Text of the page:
Tuesday, 25 April 2017

A broken promise

You'll be familiar with William Thomas Bloxham, our almost grandfather and fiancee of our grandmother, Selina Louisa (Louie) Brodbeck, who was killed at Paschendale during the First World War.

Today seems as good a day as any to publish the letter from Will to Louie which changed the course of history - the letter where he begged to be let off the promise he made not to go to war. So, here it is .......


Upper Horton
Friday morn
My own dearest Louie

Doubtless this letter will give you much pain my darling. I want you to let me off the promise I made you some time ago about going to enlist. I promised I would not go.

Darling, I really think it’s my duty to go, they are wanting men badly and at home if the men don’t respond readily enough, I fear conscription will be enforced. As I told you in my last letter the Bingara Recruiting Association are holding a meeting here, during the interval in the Concert, think I shall mention it then. Would like to spend Xmas with you so shall tell them I cannot go until after then.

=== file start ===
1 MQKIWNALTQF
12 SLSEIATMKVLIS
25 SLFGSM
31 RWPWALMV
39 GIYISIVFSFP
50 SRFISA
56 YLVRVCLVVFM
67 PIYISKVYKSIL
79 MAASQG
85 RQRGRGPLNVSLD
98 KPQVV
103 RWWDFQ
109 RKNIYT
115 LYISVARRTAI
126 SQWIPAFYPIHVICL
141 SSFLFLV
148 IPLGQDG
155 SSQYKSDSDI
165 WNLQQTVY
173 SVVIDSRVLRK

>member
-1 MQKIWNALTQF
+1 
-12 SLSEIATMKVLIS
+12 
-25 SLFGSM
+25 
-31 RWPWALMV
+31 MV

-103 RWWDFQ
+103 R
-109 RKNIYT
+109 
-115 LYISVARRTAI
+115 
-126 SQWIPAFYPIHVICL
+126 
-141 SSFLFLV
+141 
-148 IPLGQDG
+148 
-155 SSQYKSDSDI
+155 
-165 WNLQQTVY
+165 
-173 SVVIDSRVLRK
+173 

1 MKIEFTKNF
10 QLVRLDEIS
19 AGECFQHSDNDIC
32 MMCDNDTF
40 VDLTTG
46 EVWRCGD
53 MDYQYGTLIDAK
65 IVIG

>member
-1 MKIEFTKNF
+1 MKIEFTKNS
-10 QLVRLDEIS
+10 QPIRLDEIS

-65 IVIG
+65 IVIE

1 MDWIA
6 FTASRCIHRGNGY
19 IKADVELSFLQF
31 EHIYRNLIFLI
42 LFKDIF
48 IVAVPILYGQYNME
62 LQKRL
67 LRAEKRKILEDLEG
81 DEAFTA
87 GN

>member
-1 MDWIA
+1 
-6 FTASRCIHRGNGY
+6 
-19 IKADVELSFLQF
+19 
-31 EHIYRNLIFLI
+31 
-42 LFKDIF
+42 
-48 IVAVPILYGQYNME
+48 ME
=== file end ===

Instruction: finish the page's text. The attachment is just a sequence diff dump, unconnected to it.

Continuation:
Darling I hope you don’t think me a hard hearted Brute in writing to you like this, after giving you a promise not to go too, but I can’t keep it dearest. I feel if I must, I know you will be hurt, but cheer up dearest. Oh Kiddie, I wish I could explain to you my feelings about it, but I cannot. I love you and want you darling and then duty seems to have her say.

I may not pass in the examination, in which case I shall know that I tried, shall have that satisfaction.